After a bit of a struggle through Australian Customs (for no known good reason) resulting in a delay of a week, the box has finally arrived, so let’s take a look at what it looks like and what’s inside.
The unit comes packed in a recognisably blue-and-white box, branded proudly with the B&K Instruments logo. On the side, the product name, barcode, serial and voltage setting are clearly shown. This is potentially important as the fuse and holder orientation needs to be changed to ensure proper protection depending on which voltage is to be used. The item claims to be Made in China.
Opening up the box, we are greeted by a manila folder with a few papers in it – feels a bit like a mission briefing. Underneath this is the analyser and bundled accessories, kept clear of the box sides by generous moulded foam ends.
Inside the folder is instructions for obtaining the user manual, software and drivers including a direct link, a certificate of calibration and the test report for the calibration.
The supplied cable for the 220V version seems to be an EU plug cable. The cable itself feels to be of high quality – it’s a 3 x 1.0mm2 cable which is much better than the 0.75mm2 that we often get. As I’m in Australia, it was easier just to replace this with a local IEC lead, although the 220V did make me somewhat nervous as we are a 240V country (although, officially harmonized to 230V).
The Kelvin clip test fixture was provided in its own bag with a silica gel packet to protect against humidity.
The Kelvin clip test fixture is important to get reliable low-resistance measurements by separating the drive leads from the measurement leads, allowing us to ignore the resistance contribution of the wires.
To ensure quality connections, the analyser uses the centre pin of four BNC connectors for the connections and the clips themselves are gold plated. The wires themselves are fairly flexible and the leads are of a moderate length. The attachment to the analyser is configured as a block, allowing for faster connection without needing to worry about getting the order of connections right.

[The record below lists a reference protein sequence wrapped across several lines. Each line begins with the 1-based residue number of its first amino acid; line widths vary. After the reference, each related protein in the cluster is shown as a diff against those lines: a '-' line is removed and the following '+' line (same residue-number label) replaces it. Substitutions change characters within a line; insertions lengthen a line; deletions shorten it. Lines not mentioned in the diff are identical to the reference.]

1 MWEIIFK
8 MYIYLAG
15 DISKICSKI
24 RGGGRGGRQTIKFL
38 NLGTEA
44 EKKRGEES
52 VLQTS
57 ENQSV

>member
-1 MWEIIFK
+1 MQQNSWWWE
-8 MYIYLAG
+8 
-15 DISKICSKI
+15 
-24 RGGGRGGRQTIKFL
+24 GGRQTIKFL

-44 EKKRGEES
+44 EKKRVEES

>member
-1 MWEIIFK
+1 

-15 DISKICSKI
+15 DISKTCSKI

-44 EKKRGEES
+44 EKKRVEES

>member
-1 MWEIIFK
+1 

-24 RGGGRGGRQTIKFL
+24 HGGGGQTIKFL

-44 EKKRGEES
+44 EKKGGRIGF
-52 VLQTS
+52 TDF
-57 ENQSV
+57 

In case it matters, the side of the clips are also marked with the function of that particular leg of the clip. The jaws themselves are ribbed along the whole clip area to allow for good grip and they also flex slightly to conform to a terminal or wire securely.
The wires from the clips are joined to a sheathed lead in a plastic junction box. The connections from the wires to the clip legs are done through soldering with strain relief where the cable enters. The clips also feature soft-touch rubber handles.
The main attraction, the BA6010 Battery Analyzer, is well protected inside a thick plastic bag which is more like a shower curtain. Inside, we can see the large LCD display which is also protected with a film and each of the BNC terminals with a cover.
From the front, I am immediately impressed by the large matte finish LCD screen which takes almost half of the front panel. Being matte, it doesn’t seem to reflect much glare, which should make it easier to read. Underneath are the “soft buttons”, along with more traditional number key entry and cursor keys to the right side. There is a pass/fail indicator light and a USB host for saving screenshots and data. The input terminals are four BNC connectors, using the centre pins only, rated at CAT I.
From the rear, there is a grounding point, a fused IEC receptacle for power, an external trigger BNC connector, a USB-B device port, an RS-232C port and a “handler” interface. There is a blanking plate where a GPIB connector could have been fitted, although it doesn’t seem B&K Precision are offering this option at this time. Each end has a distinctive blue rubber surround.